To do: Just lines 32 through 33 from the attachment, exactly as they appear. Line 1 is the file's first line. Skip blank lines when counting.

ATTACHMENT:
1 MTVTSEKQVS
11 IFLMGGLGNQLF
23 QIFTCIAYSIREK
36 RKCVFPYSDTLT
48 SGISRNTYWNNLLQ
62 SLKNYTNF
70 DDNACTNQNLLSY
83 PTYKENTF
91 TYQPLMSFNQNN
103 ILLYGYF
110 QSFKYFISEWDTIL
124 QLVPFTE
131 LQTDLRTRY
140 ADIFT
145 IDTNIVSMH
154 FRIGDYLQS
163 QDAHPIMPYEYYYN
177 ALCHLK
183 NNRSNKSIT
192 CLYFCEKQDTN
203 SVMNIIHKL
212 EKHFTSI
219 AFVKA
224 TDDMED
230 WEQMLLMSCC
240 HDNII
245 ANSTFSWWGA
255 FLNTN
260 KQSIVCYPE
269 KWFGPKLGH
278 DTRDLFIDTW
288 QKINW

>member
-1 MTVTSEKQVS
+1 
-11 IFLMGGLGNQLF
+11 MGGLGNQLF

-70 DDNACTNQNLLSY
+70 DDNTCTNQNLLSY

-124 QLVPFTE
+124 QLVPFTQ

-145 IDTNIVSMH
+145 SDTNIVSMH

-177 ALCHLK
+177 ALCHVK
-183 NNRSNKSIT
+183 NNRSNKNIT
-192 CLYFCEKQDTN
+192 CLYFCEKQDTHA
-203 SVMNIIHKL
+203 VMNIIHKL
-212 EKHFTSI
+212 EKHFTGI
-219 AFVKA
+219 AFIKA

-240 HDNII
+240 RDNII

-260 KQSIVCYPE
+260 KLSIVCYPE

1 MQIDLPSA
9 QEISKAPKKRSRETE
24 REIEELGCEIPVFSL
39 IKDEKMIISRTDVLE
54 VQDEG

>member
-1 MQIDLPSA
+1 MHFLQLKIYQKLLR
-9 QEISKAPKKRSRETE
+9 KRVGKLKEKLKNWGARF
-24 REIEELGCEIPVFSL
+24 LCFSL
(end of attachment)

288 QKINW

>member